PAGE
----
I had an amazing experience at TPR this month. Jason and I were out to teach the December eSSentials Class, and on Monday night before the BBQ I rode Fidus down to the bonfire. Where it’s not my intention to wax poetic, it was an experience that touched me on a number of levels. This was my first time on a mule, and only the second time I’ve ridden in my life – the last time being almost 20 years ago.
I was scared, and I don’t often have circumstances in my life that scare me. This did and it gave me an opportunity to face my fear, talk myself through it, and have a truly enjoyable experience. In life we can sometimes miss the opportunity because we are scared to take it. Even though I was scared (and trying to maintain credibility with my students – so of course I was hiding it!), I got through it and the sense of pride I felt was tremendous.
Peter talked softly to me and explained all the ins and outs with Fidus. How to mount, turn, speed up, stop, dismount, hold the reins, balance…there are many things to think about when you are riding! Peter has been my teacher for 13 years, but knowing the Morgan Methodology so well has made me a little immune to his phenomenal teaching skills. Being in a new situation where I didn’t know what I was doing, and having Peter teach me again took me back a decade and reminded me again why he is such an incredible teacher. He didn’t make me feel stupid, he took care of me, and he nudged me forward to the level he knew I could manage (which exceeded what I thought I was capable of). I see him do this with his students all the time, but last week it got to be me again. It’s hard to describe how meaningful this was to me.
We rode through the dark woods to the bonfire, and when I got off Fidus my legs were quivering. I was having trouble standing – both from nerves and muscles that hadn’t been used that way in a long time. It was scary enough that I silently toyed with the idea of not riding back. Again, I had the opportunity to muster courage and push through something I knew I could do. This was so reminiscent of being a rookie recruiter. It can be terrifying – but so incredibly rewarding once you accomplish it.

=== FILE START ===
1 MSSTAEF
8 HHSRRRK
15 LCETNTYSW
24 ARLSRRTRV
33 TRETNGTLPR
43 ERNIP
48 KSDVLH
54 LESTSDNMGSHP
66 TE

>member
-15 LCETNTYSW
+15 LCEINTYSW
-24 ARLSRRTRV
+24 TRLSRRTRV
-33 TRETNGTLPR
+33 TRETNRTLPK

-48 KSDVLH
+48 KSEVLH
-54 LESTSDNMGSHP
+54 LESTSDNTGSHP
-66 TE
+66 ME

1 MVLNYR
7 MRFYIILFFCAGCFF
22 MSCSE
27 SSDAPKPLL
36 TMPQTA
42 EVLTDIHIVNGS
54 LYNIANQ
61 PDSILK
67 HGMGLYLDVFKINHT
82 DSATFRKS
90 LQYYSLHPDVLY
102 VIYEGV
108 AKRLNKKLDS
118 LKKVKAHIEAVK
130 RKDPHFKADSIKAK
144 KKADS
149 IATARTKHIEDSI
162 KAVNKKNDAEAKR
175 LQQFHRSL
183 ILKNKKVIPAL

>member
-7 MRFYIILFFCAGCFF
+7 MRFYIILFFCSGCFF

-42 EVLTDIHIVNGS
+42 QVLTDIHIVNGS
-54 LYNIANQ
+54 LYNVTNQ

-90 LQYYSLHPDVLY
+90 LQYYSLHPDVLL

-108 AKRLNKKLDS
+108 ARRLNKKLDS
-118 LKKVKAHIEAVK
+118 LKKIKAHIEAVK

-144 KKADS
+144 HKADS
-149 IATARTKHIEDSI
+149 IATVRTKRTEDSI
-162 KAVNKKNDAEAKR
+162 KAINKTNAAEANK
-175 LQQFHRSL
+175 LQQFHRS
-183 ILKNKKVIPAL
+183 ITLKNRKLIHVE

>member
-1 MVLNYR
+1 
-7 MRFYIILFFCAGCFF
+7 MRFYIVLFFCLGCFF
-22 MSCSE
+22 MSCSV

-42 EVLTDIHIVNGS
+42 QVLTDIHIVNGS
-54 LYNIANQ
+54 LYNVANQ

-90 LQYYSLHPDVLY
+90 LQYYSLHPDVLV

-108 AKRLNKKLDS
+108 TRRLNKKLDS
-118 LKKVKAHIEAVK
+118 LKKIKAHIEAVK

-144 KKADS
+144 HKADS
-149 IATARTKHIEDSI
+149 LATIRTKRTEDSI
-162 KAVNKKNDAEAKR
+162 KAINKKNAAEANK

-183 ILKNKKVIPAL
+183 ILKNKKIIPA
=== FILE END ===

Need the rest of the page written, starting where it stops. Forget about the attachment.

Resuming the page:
Upon our return, Peter had me unhook the saddle, take it off Fidus, and put it away. Boy those saddles weigh a ton! I’m not one for a lot of manual labor, but again felt a sense of pride that I could do the work required to enjoy the experience. We forget sometimes how important doing the work is to feeling the sense of accomplishment. When we were all done, Peter told me to go over and thank Fidus for the ride. I moved in close to him, rubbed his ears and thanked him for taking care of me. The most amazing thing happened! Fidus turned his giant head and nuzzled into my chest. It was as if he understood my words and my fear and my gratitude, and was saying you’re welcome. He lifted his head and put it on my shoulder while I talked softly to him and let him know how much I appreciated him. I have never connected with a 1200 pound animal like that.
I’ve been to the ranch several dozen times, but last week was an experience I will remember forever. I can’t wait to ride Fidus again in February.